“How does a house become a house? That’s the question. You can put walls together, but how do you raise a family and have positive memories within those walls? How do we adapt it to communities? We have experts in planning, industrial design, interior design and more.We use all our parts on this project.

The idea was born when Durham and Rico-Gutierrez started talking about the possibilities that 3D printing could bring to Iowa’s real estate landscape. Durham said she liked the potential and got the ball rolling with Jeff Geerts, IEDA’s special projects manager.

“I was interested in designing homes and making sure they fit their communities. We want to establish research tools and data on cost-effectiveness, housing resilience, like weather resistance (and ) energy efficiency, and we wanted them to look at building codes and requirements that communities could adopt. We want this to be an easy transition for communities,” Durham said.

The State of Iowa received four grants totaling $2.15 million for this project, including a $1.4 million grant from IEDA for 3D printers and materials.

“For the College of Design, it’s very big,” said Kevin Kane, associate dean for research and outreach. “The State of Iowa is used to getting multi-million dollar grants for engineering, but for design, this is one of the largest group of grants we’ve ever received for a project.”

“WE CAN ACCELERATE THE ENTIRE PROCESS”

The concept of 3D printing houses has gained popularity across the country over the past few years.

Iowa City-based Alquist 3D has built a few 3D-printed homes in Virginia since the company was founded in 2020, with a goal of building 200 homes in that state. The company cites the efficiency, affordability, and customizable options of 3D printing as solutions to affordable housing crises nationwide.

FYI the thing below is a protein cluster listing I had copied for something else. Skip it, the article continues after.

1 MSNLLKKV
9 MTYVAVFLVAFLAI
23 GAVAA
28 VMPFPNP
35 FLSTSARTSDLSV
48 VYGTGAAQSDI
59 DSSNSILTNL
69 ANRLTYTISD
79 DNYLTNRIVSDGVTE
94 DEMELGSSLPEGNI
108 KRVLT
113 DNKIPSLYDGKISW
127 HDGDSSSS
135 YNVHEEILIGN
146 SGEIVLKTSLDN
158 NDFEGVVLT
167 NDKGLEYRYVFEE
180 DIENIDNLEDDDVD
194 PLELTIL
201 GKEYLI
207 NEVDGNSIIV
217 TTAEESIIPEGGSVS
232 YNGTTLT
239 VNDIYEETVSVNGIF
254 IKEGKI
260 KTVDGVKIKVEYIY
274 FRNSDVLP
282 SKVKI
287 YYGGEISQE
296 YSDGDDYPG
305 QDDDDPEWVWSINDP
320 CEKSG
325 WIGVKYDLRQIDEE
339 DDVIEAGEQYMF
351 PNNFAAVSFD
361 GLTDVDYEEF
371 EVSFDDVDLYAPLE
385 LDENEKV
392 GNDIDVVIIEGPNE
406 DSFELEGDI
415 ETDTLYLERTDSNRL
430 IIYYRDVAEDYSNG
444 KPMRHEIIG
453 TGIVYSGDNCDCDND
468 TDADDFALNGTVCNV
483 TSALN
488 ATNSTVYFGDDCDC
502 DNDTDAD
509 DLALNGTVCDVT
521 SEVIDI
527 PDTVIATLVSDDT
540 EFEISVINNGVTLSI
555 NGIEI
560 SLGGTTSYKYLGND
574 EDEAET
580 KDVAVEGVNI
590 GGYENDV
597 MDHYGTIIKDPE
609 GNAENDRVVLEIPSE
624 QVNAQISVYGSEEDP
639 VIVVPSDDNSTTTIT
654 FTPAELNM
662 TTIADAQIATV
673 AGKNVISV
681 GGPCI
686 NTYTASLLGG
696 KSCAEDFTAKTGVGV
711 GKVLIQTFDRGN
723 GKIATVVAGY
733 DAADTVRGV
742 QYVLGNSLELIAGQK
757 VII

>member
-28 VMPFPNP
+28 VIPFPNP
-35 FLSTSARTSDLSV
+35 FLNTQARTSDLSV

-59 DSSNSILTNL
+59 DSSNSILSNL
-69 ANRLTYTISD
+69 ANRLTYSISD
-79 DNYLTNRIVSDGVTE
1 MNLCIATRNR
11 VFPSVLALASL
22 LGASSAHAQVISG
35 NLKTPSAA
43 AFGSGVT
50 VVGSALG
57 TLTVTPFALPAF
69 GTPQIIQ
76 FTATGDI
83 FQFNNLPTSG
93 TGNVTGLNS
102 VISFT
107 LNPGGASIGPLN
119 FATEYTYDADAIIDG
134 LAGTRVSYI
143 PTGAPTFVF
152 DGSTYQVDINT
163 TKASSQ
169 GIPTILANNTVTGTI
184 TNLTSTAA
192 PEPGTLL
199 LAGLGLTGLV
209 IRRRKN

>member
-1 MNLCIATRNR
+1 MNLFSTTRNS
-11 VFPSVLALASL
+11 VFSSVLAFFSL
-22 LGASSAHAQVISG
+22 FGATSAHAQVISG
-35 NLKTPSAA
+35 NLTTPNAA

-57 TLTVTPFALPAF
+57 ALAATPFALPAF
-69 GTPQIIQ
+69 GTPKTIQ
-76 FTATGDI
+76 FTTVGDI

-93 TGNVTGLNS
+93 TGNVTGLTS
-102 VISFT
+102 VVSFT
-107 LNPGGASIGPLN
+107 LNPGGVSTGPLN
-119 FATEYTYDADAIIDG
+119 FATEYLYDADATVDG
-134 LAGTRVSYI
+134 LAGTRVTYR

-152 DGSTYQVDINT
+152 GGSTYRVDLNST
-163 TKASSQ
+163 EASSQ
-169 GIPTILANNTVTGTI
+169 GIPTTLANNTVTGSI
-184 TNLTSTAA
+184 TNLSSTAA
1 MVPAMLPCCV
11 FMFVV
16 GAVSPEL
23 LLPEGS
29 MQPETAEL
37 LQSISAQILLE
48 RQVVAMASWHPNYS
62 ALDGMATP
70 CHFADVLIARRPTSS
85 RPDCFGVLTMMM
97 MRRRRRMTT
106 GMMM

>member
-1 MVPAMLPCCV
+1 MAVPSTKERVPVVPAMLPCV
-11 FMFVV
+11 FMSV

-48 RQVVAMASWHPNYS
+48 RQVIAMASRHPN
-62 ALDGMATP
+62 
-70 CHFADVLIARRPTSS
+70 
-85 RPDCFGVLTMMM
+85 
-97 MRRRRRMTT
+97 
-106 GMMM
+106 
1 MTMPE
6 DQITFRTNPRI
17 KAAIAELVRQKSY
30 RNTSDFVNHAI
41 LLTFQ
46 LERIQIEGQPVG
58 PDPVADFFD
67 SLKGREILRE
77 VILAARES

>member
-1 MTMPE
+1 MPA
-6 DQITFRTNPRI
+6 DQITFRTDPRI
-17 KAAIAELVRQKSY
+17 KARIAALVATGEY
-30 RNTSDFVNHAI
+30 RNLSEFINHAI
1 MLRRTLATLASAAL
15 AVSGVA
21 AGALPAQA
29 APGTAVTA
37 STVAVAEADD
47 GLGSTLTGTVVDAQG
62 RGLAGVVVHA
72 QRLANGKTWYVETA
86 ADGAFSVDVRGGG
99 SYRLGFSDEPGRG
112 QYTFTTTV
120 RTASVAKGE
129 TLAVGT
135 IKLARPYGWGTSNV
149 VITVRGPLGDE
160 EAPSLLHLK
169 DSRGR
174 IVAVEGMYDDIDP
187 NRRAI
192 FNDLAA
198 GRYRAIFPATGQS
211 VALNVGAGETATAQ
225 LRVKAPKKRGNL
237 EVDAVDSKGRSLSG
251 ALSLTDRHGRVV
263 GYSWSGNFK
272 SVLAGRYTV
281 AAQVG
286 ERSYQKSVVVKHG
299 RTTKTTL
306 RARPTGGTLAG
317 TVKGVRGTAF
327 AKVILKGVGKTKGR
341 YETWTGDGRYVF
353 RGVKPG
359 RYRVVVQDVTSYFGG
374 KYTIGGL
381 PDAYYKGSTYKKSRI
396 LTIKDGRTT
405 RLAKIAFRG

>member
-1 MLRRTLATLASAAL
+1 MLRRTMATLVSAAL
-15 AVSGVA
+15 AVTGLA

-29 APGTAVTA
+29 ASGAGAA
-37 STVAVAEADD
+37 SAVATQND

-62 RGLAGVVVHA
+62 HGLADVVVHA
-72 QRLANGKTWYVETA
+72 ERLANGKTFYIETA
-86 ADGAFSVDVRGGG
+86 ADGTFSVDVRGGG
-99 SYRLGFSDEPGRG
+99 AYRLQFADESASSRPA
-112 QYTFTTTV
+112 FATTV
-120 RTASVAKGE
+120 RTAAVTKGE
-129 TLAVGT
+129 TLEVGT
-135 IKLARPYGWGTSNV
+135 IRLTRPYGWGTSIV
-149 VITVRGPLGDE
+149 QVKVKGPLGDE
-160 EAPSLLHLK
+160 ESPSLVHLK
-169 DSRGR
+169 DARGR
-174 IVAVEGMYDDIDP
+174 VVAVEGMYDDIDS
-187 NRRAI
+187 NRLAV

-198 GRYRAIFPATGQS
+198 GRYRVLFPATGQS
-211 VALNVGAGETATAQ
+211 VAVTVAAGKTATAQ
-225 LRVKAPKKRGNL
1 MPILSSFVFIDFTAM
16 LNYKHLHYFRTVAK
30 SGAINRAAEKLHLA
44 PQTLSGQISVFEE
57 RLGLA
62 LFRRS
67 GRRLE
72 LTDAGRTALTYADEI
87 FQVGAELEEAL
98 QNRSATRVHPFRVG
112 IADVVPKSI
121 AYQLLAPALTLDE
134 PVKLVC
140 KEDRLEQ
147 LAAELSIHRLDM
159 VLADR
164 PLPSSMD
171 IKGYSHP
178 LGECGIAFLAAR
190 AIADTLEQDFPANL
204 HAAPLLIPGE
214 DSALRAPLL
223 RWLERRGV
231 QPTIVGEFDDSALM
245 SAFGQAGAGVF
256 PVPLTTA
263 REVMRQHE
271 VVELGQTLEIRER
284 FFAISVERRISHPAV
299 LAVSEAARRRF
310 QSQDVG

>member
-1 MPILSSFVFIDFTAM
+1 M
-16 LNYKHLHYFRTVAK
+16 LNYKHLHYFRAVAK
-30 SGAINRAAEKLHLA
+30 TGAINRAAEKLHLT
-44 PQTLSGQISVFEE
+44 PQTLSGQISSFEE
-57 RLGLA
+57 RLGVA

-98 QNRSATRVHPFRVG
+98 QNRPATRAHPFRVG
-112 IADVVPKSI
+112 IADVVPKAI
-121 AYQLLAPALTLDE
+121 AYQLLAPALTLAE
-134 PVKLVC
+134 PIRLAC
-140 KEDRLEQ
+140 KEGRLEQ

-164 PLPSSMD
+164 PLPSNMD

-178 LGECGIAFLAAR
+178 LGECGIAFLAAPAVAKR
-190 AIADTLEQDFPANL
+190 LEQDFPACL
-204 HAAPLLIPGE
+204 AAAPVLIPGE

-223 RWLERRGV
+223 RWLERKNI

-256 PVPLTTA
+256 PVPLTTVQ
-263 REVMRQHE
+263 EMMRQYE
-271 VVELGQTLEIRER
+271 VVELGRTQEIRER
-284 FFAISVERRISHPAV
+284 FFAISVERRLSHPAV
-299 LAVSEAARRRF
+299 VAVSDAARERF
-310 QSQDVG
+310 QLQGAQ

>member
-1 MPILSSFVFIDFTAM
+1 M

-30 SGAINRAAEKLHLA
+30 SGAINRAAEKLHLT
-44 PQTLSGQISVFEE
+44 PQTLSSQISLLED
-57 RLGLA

The parts of the house that are 3D printed are the concrete walls or the frame of the house. Other appliances, such as windows and electricity, must be installed separately.

The mixture for 3D printing is similar to mortar that goes between bricks. But it’s smoother than concrete. Traditional framing can be a longer process that can take the most time in building a home.

It can take about half a dozen carpenters to work on a traditional wooden frame house for at least two weeks if the weather is perfect. With 3D printing, it will take three to four people about two or three days to print and build the exterior walls.

“It all depends on the project, of course, but it could even take 12 to 48 hours,” Evans said. “If we align everything in the digital workflow, I think we can speed up the whole process.”

“We want to shape our industries and we want developers to be comfortable with that,” Durham said. “For us, we’re looking for solutions that can provide mass production to save time and bend the cost curve, and I haven’t seen anything that can do both like 3D printing.”